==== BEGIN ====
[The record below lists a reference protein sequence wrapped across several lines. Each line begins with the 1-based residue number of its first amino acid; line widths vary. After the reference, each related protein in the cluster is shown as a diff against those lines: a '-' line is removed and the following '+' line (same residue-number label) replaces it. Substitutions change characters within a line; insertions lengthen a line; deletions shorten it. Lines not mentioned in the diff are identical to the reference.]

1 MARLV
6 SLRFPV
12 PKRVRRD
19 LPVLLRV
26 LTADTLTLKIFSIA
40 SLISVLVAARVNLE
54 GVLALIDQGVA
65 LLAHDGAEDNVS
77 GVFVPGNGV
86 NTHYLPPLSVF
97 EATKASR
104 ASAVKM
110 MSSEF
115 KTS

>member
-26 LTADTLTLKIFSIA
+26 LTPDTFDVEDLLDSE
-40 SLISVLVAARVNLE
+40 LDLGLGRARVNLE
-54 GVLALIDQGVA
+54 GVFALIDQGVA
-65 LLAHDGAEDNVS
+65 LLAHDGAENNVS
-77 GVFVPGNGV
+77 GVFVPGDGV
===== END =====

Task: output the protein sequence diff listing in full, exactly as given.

[The record below lists a reference protein sequence wrapped across several lines. Each line begins with the 1-based residue number of its first amino acid; line widths vary. After the reference, each related protein in the cluster is shown as a diff against those lines: a '-' line is removed and the following '+' line (same residue-number label) replaces it. Substitutions change characters within a line; insertions lengthen a line; deletions shorten it. Lines not mentioned in the diff are identical to the reference.]

1 MARLV
6 SLRFPV
12 PKRVRRD
19 LPVLLRV
26 LTADTLTLKIFSIA
40 SLISVLVAARVNLE
54 GVLALIDQGVA
65 LLAHDGAEDNVS
77 GVFVPGNGV
86 NTHYLPPLSVF
97 EATKASR
104 ASAVKM
110 MSSEF
115 KTS

>member
-26 LTADTLTLKIFSIA
+26 LTPDTFDVEDLLDSE
-40 SLISVLVAARVNLE
+40 LDLGLGRARVNLE
-54 GVLALIDQGVA
+54 GVFALIDQGVA
-65 LLAHDGAEDNVS
+65 LLAHDGAENNVS
-77 GVFVPGNGV
+77 GVFVPGDGV